There's a lot of savage eatin' and a distinct lack of lovin' in "Prey."
There’s a lot of savage eatin’ and a distinct lack of lovin’ in “Prey,” Antoine Blossier’s Gallic boars-gone-wild spine-chiller. As demonstrated by the first “Jaws” and countless other films, potentially life-threatening animals are a lot scarier when kept mostly offscreen, but frosh scribe-helmer Blossier and co-scripter Erich Vogel really follow this rule only during their pic’s first half. Latter reels trade in tension for some nearly over-the-top silliness, though this thriller-horror hybrid with a quickie feel is certainly never boring. IFC acquired the film in Cannes this year and should see OK returns, especially in ancillary.
Despite a brief moment of gore, the early going feels very French as the initially talky pic focuses on the family issues of a countryside clan that owes its wealth to a massive fertilizer empire. Granddaughter Claire (Berenice Bejo), a chemist, is pregnant by her overly worrisome b.f., Nathan (Gregoire Colin), a doctor. But Claire’s demanding dad, Nicolas (Francois Levantal), wants her to continue her work at the family plant on a secret project, and Claire is considering an abortion, which doesn’t sit well with Nathan, who wants to move to the city and start a family.
When several deer are found dead on the family’s wooded property, and one of them contains a supersized boar tusk, the hunting instincts of the clan’s grandfather, Eric (Fred Ulysse), are awakened. The old man, who swears like a sailor, takes Nathan, Nicolas and Claire’s uncle David (Joseph Malerba) on an impromptu expedition in search of the boar, leaving the pregnant woman at home.
As the men enter the woods just before nightfall, Nicolas and David’s vocal sibling rivalry vexes their old man, while poor Nathan, the outsider, tries to reason with the father of his future wife. The men’s initial encounters with the furtive yet aggressive animals are well staged and almost entirely suggested through moving ferns and undergrowth, and, at times, suspiciously shifting dark splotches. Quick cuts and superb sound design ratchet up the tension; it’s in this middle section that Blossier shows where his true strengths as a filmmaker lie.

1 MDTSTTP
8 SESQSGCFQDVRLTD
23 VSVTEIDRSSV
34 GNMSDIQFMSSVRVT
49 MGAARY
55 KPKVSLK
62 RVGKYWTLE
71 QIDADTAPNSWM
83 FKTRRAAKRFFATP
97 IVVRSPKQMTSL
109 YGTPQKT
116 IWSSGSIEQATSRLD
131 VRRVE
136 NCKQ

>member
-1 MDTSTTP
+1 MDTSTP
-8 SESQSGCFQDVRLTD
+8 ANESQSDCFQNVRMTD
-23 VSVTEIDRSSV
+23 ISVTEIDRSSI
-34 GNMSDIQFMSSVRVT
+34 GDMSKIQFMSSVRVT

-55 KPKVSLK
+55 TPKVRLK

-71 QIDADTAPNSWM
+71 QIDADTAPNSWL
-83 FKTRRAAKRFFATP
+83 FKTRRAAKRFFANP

But “Prey” has too much on its mind to ever fully coalesce. There’s a hint of an ecological message that never fully develops, a lot of familial bickering and backstory to keep track of, and, as the film progresses, an attempt to transition from a lost-in-the-woods thriller to a full-on body-horror film. This genre shift, marked by the boars’ increasing visibility, is especially problematic. Though no doubt at least partially due to budget limitations, Blossier’s mise-en-scene is also at fault, as the novice helmer fails to realistically stage the direct confrontation with the ferocious and inconveniently oversized animals.
What remains are some clever screenplay twists, including the use of a cell phone (the explanation of the absence of phones is more often a gratingly unrealistic touch in genre films), and the committed performances of the actors, who all gamely suffer through one attack after another.
Romaric Laurence’s score has a greatest-horror-hits feel; rest of the tech package gets the job done.